I recommend using this electrolyte powder to spike your potassium citrate and magnesium citrate:
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Dr. Berg talks about dissolving kidney stones. Most stones are calcium oxalate stones. This is different than gallbladder stones.
You need to consume lower oxalate in your diet.
You also need to increase citrates in the diet. Citrates combine with stones.
1. The best way to do this is with lemon juice and potassium citrate. Magnesium is another good mineral, but take in citrate form
2. Avoid oxalates (see below)
3. Avoid calcium from supplements, but dietary calcium is okay, since it can bind with calcium before it turns into stones. However, there is also mixed reviews on this and some say that taking calcium would be okay.
4. Of course if you have a kidney stone, adding more water will help, however, drinking excessive water in general without electrolytes will not prevent kidney stones. The key is drinking adequate amounts of fluid. Sometimes when I tell people not to drink excessive amounts, they interpret this as to avoid drinking water – no, just drink when you are thirsty and if you have a stone or develop stones easily, drink more.
5. Vitamin D most likely will help prevent kidney stones. This is an excellent read:
6. Vitamin K2 helps keep calcium out of the soft tissues of the body and this is a must.
7. There are mixed reviews on vitamin C (specifically ascorbic acid) on if it contributes to stone formation.
8. Too much sodium could contribute to stone formation in some people.
HIGH OXALATE FOODS:
FOOD LOW IN OXALATE
For Uric Acid Stones
This can be triggered from higher amounts of insulin or sugar intake. It can also be triggered from ketosis. Potassium citrate will help this.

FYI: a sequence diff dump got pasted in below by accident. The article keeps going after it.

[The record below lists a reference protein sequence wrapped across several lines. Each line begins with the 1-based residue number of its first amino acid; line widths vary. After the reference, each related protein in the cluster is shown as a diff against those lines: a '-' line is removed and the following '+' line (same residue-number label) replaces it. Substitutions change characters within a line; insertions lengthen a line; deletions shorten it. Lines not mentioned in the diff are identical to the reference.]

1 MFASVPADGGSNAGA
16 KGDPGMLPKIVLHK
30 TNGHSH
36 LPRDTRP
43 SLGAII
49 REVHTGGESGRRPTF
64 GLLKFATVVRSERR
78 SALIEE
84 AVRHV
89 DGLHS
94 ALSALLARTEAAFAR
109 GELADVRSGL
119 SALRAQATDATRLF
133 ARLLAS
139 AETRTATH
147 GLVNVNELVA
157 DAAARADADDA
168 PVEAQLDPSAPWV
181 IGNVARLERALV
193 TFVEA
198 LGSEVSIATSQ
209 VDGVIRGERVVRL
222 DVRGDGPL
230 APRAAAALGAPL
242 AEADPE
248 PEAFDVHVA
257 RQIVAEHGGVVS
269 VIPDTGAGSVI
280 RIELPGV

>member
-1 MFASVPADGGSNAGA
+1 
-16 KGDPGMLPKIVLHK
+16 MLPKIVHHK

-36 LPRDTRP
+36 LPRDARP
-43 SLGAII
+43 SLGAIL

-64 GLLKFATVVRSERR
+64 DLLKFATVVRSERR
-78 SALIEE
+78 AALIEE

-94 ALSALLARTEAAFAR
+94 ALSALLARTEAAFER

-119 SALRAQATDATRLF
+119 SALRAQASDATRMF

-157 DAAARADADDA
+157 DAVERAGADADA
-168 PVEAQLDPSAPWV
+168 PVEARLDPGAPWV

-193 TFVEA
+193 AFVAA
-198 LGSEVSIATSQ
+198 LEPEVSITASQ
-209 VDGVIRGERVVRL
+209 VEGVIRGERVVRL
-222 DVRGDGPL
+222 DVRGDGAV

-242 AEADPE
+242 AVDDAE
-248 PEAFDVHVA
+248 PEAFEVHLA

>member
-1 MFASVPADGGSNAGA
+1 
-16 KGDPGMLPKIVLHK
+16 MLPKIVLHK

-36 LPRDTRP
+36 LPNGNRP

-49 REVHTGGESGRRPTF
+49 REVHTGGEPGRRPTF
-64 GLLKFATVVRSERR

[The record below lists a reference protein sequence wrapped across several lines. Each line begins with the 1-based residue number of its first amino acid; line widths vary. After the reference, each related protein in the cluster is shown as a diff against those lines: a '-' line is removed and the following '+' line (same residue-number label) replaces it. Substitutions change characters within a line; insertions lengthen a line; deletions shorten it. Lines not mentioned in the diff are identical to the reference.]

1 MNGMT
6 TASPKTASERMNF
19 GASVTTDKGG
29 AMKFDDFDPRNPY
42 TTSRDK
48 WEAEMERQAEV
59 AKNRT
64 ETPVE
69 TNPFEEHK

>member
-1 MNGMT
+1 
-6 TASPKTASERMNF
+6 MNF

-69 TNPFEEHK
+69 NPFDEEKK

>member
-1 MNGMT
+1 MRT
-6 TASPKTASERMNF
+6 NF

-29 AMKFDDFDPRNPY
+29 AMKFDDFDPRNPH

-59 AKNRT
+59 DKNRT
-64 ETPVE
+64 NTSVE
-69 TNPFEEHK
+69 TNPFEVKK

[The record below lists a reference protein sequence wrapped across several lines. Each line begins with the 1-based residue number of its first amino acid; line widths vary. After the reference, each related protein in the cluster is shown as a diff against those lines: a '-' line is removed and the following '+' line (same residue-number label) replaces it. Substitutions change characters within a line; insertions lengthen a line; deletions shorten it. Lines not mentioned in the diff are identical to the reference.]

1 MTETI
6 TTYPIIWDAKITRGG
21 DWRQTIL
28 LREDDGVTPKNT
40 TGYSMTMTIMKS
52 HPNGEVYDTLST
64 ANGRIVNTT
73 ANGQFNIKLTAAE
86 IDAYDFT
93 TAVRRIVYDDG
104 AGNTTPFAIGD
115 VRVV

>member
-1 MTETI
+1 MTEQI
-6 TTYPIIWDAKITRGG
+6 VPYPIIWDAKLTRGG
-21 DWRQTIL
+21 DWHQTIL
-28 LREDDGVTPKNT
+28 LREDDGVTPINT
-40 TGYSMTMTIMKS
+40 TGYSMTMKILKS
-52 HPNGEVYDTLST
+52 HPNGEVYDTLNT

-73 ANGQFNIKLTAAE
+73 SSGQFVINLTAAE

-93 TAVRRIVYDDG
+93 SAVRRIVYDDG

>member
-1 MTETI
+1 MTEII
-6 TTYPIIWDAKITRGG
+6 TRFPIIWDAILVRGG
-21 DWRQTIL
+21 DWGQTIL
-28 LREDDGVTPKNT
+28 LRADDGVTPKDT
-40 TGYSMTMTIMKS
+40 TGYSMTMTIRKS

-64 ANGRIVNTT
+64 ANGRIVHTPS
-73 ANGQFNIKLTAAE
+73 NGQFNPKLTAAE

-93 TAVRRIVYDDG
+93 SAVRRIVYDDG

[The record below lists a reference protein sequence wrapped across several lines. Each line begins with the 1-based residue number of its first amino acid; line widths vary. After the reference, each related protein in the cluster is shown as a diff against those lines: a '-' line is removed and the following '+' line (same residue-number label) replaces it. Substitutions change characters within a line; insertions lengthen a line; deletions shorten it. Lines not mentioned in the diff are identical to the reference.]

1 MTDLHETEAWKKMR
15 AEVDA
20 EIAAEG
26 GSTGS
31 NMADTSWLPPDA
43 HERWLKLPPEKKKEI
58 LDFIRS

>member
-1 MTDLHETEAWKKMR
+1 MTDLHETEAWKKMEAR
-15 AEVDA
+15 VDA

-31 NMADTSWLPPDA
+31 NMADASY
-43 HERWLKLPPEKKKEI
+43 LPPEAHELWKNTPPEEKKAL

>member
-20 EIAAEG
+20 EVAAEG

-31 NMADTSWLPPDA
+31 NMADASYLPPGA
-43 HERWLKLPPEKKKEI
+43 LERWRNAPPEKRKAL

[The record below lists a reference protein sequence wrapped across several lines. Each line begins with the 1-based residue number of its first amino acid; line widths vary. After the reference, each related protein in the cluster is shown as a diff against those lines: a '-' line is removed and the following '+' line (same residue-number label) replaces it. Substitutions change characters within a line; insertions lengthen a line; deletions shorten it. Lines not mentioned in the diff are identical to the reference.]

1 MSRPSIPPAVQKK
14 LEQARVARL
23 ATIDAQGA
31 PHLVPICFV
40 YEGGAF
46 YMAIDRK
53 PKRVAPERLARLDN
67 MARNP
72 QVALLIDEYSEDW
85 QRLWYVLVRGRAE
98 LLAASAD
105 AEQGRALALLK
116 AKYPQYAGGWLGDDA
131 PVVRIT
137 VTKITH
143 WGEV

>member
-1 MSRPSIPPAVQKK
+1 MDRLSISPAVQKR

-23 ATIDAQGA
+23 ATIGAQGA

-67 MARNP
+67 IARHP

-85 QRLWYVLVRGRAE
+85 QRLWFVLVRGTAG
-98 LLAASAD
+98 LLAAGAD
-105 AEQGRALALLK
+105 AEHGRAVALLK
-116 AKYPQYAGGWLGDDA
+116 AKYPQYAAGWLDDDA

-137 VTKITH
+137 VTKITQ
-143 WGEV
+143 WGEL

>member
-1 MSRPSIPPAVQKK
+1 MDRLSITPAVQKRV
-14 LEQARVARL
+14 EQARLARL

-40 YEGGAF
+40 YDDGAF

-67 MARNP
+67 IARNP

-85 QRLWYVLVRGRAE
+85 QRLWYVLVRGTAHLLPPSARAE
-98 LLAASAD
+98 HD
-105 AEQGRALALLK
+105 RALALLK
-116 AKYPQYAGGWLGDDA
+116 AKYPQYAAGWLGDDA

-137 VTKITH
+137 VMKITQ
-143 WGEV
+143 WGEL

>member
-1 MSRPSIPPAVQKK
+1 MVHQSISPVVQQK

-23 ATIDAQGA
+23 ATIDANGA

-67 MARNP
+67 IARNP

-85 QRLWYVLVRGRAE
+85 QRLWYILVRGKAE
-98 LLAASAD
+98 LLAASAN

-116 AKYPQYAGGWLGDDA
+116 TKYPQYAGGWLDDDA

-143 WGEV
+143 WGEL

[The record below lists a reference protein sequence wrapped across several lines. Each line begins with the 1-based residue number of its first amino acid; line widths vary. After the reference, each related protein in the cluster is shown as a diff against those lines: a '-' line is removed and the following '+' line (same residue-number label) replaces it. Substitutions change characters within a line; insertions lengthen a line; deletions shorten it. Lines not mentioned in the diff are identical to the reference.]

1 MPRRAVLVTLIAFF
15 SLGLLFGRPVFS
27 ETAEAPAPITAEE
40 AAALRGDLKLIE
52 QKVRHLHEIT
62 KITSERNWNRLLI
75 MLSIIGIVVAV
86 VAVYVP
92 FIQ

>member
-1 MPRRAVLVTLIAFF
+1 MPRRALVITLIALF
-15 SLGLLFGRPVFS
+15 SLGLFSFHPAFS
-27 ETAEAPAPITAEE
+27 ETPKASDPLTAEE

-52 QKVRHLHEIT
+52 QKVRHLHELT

GREAT REFERENCE ON OXALATES:
DATA ON SPINACH
Dr. Eric Berg DC Bio:
Dr. Berg, 51 years of age is a chiropractor who specializes in weight loss through nutritional and natural methods. His private practice is located in Alexandria, Virginia. His clients include senior officials in the U.S. government and the Justice Department, ambassadors, medical doctors, high-level executives of prominent corporations, scientists, engineers, professors, and other clients from all walks of life. He is the author of The 7 Principles of Fat Burning, published by KB Publishing in January 2011. He has been an active member of the Endocrinology Society, and has worked as a past part-time adjunct professor at Howard University.
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Dr. Eric Berg received his Doctor of Chiropractic degree from Palmer College of Chiropractic in 1988. His use of “doctor” or “Dr.” in relation to himself solely refers to that degree. Dr. Berg is a licensed chiropractor in Virginia, California, and Louisiana, but he no longer practices chiropractic in any state and does not see patients. This video is for general informational purposes only. It should not be used to self-diagnose and it is not a substitute for a medical exam, cure, treatment, diagnosis, and prescription or recommendation. It does not create a doctor-patient relationship between Dr. Berg and you. You should not make any change in your health regimen or diet before first consulting a physician and obtaining a medical exam, diagnosis, and recommendation. Always seek the advice of a physician or other qualified health provider with any questions you may have regarding a medical condition. The Health & Wellness, Dr. Berg Nutritionals and Dr. Eric Berg, D.C. are not liable or responsible for any advice, course of treatment, diagnosis or any other information, services or product you obtain through this video or site.